Toure – City’s captain – lost his place in the side to Kompany, only to be recalled when Joleon Lescott went down with a hamstring injury. Since stepping in for the former Everton defender, Toure’s displays have improved markedly from his pre-Christmas form, particularly in the 2-1 away win over Fulham, where the Ivory Coast international’s goal line clearance was the springboard for City’s opening goal. Toure has suffered with a knee injury and the disruption of travelling to Angola for the Africa Cup of Nations since the turn of the year but his performances even before that tournament were nothing to shout about. The £14m man’s form is on an upward swing however – perhaps his spell on the bench prior to the trip to Craven Cottage was needed to jolt the No.28 back towards his Arsenal best.
When Toure was signed by Mark Hughes, the reaction was pretty much universally positive – City had signed one of Arsenal’s key players, who at 28 was still in his prime – but the same cannot be said for Hughes’ successor Mancini and his decision to sign Vieira. Not only did City already appear to have numerous options in Vieira’s defensive midfield position – Kompany, Nigel de Jong and Gareth Barry – but doubts were manifold over the former Gunners’ skipper’s ability to withstand the furious pace of the Premier League, having not played in England since 2006. Not only was Vieira returning from the slower-paced Italian league, but the 33-year-old’s game was so heavily based on stamina during his Arsenal glory days, a loss of athleticism would be devastating, and so it has proved.
Vieira is no longer able to rampage through midfield as he did when leading Arsenal to three Premier League crowns, as well as four FA Cups. He may be a good enough footballer to adapt his game and play a more subtle Claude Makelele-style destructive role but there has been little evidence of that yet, with Vieira lacking the discipline to hold his position and protect the back four. Instead, the Frenchman has been guilty of pressing too high up the pitch for someone of his limited endurance. Compare Vieira to his Arsenal successor Alex Song, who – when bypassed by an opposing midfielder – has the speed to recover immediately, but the experienced midfielder is good enough to compensate should he desire. In Mancini’s defence, Vieria is a player he knows from their shared time at Inter and he provides a winning mentality like few others, but performances on the pitch should matter most.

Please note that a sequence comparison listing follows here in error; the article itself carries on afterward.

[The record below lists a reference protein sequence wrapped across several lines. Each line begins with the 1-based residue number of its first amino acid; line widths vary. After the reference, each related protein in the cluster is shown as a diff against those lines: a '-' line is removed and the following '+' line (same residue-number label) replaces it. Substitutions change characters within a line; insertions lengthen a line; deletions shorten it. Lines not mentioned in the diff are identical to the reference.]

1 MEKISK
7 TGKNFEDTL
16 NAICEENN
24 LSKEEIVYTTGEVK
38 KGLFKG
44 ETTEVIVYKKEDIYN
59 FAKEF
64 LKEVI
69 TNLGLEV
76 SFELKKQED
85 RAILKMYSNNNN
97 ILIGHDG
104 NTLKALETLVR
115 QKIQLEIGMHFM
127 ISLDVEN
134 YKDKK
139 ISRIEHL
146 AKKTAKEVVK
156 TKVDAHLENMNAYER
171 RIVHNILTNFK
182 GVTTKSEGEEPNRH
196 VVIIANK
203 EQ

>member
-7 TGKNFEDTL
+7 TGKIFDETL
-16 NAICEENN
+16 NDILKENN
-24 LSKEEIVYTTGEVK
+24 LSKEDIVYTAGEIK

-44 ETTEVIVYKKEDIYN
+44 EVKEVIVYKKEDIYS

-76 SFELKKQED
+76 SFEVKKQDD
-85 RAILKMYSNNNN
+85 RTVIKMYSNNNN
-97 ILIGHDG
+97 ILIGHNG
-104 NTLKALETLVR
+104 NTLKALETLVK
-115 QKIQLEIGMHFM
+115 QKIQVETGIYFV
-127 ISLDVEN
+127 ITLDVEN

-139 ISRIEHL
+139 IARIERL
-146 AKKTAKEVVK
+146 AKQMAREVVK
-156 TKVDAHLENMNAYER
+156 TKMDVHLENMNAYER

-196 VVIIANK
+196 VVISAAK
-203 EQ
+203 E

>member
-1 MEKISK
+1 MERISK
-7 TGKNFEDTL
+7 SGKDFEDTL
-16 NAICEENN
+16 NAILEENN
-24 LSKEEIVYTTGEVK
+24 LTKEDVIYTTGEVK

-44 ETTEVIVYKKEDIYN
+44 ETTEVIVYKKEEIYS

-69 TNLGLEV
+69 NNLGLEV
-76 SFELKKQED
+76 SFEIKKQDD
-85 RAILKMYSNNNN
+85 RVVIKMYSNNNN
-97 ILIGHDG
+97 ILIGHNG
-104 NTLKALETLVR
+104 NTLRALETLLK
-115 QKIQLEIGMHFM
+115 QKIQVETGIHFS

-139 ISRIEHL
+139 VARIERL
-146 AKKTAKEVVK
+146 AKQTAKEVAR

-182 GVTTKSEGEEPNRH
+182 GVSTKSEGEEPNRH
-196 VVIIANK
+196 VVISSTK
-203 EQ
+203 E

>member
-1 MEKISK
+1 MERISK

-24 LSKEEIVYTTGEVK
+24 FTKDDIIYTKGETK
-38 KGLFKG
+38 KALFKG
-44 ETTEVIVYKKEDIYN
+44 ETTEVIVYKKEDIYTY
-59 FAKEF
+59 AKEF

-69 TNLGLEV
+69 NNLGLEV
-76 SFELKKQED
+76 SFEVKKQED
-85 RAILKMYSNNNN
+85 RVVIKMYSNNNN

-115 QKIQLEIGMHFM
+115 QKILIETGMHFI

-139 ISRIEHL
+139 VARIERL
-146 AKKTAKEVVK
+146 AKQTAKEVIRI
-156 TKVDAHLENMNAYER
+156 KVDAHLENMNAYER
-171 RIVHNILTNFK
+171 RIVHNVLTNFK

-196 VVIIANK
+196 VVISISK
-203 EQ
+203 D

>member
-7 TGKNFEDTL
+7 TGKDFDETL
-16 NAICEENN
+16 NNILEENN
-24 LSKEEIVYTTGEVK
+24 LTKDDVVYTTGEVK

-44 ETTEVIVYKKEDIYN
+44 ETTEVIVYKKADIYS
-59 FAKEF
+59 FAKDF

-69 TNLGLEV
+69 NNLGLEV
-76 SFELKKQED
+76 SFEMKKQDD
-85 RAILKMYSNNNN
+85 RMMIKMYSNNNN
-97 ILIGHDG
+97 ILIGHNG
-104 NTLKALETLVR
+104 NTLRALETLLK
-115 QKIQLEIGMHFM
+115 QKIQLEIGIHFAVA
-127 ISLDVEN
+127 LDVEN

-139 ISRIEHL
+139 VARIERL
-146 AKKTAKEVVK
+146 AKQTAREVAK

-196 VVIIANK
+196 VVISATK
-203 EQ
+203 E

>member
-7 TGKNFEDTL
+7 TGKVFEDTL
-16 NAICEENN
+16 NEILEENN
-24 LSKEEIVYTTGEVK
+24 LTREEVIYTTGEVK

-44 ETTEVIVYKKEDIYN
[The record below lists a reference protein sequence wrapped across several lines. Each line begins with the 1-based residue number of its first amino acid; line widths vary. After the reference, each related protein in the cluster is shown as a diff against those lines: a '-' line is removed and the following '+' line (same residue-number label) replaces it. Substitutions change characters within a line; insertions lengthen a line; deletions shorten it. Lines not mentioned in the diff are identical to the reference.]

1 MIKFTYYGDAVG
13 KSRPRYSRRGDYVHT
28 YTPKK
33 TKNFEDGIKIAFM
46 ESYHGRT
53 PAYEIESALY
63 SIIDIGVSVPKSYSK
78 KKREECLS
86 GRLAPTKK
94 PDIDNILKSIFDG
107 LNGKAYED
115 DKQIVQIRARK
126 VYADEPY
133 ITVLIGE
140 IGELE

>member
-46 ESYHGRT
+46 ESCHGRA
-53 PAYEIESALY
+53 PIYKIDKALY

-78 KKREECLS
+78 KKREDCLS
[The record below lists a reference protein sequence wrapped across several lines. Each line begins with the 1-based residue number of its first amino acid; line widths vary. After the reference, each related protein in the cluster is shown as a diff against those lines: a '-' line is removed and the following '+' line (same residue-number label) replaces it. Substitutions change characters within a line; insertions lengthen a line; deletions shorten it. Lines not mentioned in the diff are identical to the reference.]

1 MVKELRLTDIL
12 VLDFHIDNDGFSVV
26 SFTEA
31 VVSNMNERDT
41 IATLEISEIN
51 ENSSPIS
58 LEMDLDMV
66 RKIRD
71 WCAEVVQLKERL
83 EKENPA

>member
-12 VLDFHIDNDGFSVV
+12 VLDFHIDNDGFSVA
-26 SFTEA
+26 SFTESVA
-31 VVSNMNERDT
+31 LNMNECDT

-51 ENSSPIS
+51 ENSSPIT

The pitch is where the third of City’s ex-Arsenal cadre – Adebayor – would be best served spending more time. Nine goals in 21 games would be a fair return for an average striker – but Adebayor – at his best – is much more than an average striker. The Togo captain has missed 20 City games this season – in part due to the Africa Cup of Nations and the tragic events and aftermath in the Togo camp – but regularly down to suspension. Adebayor has served two suspensions this term, the first after raking his studs down the face of former Arsenal teammate Robin van Persie – a game where he was booked for celebrating a goal in front of the Arsenal supporters who once loved him – while missing the four games prior to Monday’s 3-0 win over Wigan Athletic for raising an arm towards Stoke City’s Ryan Shawcross. Both the player’s prospects and that of his team would be improved greatly if the £25m signing remains on the field more often.
Each of Toure, Vieira and Adebayor have much to offer on and off the field – not just for their respective playing qualities but the taste for success in which they were developed, North London and, in Vieria’s case, Italy. However, if they are not cutting it, their past glories matter little. Mancini has already been somewhat critical of Vieira and had no hesitation in benching Toure, but getting Adebayor and his fellow old Gunners firing could take City into the Champions League.